Monday, December 9, 2013
After serving over 20 years in the US Army, retired veteran Andrew Breault did not expect to be studying French at the University of Maine Augusta. “I thought, perhaps, I’d learn to speak French after I graduated from UMA,” he says.
Now, he’s president of the UMA French Club. He’s finding how studying French reconnects him with his family’s Franco-American heritage.
Professor Chelsea Ray and Andrew Breault (seated front right) at UMA
When he enrolled at UMA, he was encouraged to experience some of the French cultural and language immersion programs offered by Professor Chelsea Ray. As a result, Breault is now studying French as a minor subject. Moreover, he’s looking forward to taking “Franco-Americans: Cultural Identity in Context”, a humanities course beginning in the spring, 2014 semester, also taught by Ray. It’s an intensive writing class where Breault expects to expand his knowledge about Franco-Americans and his family’s heritage.
Breault graduated from Waterville high school where, unfortunately, French was not offered to him as a foreign language.
“Now, after learning French, I can see how important the language is to connecting with my father’s heritage. I’m learning more about my ancestors and our shared history with others who immigrated to Maine from Canada,” he says.
Breault experienced the importance of learning foreign languages when he and his family lived in Europe. “It’s not unusual for some Europeans to speak as many as six foreign languages. Most Americans never learn to speak more than one,” he says.
After retiring from the Army with his family, they moved to South China. He was pleased to hear from Erskine Academy, a private high school in South China where two of his children attend, about their 5 foreign language programs in Chinese, Russian, Spanish, French and German. “Speaking more than one language is very important in today’s interconnected global society and world economies,” he says.
Andrew Breault President of UMA French Club connects with his Franco-American heritage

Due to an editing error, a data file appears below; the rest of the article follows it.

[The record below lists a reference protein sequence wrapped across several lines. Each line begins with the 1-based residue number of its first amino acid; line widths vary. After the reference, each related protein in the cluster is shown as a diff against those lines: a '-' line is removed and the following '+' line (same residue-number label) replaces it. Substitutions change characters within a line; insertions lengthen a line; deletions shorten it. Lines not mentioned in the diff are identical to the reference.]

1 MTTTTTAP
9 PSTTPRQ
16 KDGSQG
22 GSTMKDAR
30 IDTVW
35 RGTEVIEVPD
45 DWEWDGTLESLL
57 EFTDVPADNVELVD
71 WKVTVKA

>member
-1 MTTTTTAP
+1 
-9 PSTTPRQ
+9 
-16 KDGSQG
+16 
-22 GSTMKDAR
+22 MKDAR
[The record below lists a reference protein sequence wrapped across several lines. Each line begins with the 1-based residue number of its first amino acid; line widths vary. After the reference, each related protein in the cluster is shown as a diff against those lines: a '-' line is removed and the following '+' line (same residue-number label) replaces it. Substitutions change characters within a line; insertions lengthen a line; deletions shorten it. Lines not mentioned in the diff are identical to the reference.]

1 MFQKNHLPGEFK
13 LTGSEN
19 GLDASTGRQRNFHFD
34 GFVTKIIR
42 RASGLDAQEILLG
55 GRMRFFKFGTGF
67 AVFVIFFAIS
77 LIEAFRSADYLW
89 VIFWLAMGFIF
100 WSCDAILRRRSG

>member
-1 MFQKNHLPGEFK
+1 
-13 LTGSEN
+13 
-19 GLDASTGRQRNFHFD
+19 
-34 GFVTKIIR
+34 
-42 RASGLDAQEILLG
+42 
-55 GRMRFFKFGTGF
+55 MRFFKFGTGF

Connecting with his Franco-American heritage is important for Breault.
Breault’s father, Milton, 80 lives in East Vassalboro. His family’s genealogy records documents Vincent Brault (a variation of their name) as their ancestor, who was born in 1631 in the Poitou region of France. He came to North America around 1652, to the French colony of Acadie, at Port Royal, now Annapolis Royal in present day Nova Scotia, Canada. His descendants migrated to Grand Pre, in Acadie, to Quebec, then to Maine where they lived in Lewiston, and finally, Waterville. His grandfather was born in the French section of Waterville. “My father was also born in Waterville. He did not speak English until he went to public school at the age of five. When I was born, my family moved to East Vassalboro and I grew up in the country away from the influence of the French community of Waterville,” he says.
“My father grew up speaking French but we never spoke the language at home,” says Breault. “I wish I could have spoken French with my father, especially when we worked in the woods together when I was growing up.”
In “Franco-Americans: Cultural Identity in Context”, Ray connects Franco-Americans like Breault with their heritage through language and history. A key feature of the course is having the students write a memoire about their cultural background. They also interview a Franco-American in their final project. Guest speakers from the Franco-American community share their experiences with the students. The course brings awareness to the similarities, differences and the cultural diversity within the Franco-American community. “It’s one of my favorite courses to teach,” she says.
Franco-Americans from the community are also invited to enroll. Contact the UMA registrar’s office at 621-3145 for information.
Link to information about the UMA French programs at http://www.uma.edu/campus-and-community/french-at-uma/Page-2.html
Juliana L’Heureux is a freelance writer whose articles about Maine’s Franco-American history and culture have appeared in Portland newspapers for 25 years. She serves on the Maine Franco-American Leadership Council.
Juliana and her husband Richard live in Topsham ME. Feel free to contact her at Juliana@mainewriter.com.